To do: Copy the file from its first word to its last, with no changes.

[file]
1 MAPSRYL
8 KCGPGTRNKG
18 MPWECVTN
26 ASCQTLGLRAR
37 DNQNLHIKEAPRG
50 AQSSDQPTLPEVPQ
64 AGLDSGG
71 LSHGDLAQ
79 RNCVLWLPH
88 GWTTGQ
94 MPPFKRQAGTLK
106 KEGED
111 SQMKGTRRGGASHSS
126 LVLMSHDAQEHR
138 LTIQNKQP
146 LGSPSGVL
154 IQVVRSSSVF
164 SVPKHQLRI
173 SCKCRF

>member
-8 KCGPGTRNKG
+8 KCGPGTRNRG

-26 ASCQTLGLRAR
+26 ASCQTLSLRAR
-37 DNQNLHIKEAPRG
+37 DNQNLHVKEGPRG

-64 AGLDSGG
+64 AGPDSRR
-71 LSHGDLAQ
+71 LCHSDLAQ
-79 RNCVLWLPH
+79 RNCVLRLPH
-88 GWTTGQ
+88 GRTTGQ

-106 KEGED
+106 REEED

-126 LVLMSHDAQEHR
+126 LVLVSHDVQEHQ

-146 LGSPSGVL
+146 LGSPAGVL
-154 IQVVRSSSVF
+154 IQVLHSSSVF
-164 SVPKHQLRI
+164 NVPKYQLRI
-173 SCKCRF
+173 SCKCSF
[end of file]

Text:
1 MAPSRYL
8 KCGPGTRNKG
18 MPWECVTN
26 ASCQTLGLRAR
37 DNQNLHIKEAPRG
50 AQSSDQPTLPEVPQ
64 AGLDSGG
71 LSHGDLAQ
79 RNCVLWLPH
88 GWTTGQ
94 MPPFKRQAGTLK
106 KEGED
111 SQMKGTRRGGASHSS
126 LVLMSHDAQEHR
138 LTIQNKQP
146 LGSPSGVL
154 IQVVRSSSVF
164 SVPKHQLRI
173 SCKCRF

>member
-8 KCGPGTRNKG
+8 KCGPGTRNRG

-26 ASCQTLGLRAR
+26 ASCQTLSLRAR
-37 DNQNLHIKEAPRG
+37 DNQNLHVKEGPRG

-64 AGLDSGG
+64 AGPDSRR
-71 LSHGDLAQ
+71 LCHSDLAQ
-79 RNCVLWLPH
+79 RNCVLRLPH
-88 GWTTGQ
+88 GRTTGQ

-106 KEGED
+106 REEED

-126 LVLMSHDAQEHR
+126 LVLVSHDVQEHQ

-146 LGSPSGVL
+146 LGSPAGVL
-154 IQVVRSSSVF
+154 IQVLHSSSVF
-164 SVPKHQLRI
+164 NVPKYQLRI
-173 SCKCRF
+173 SCKCSF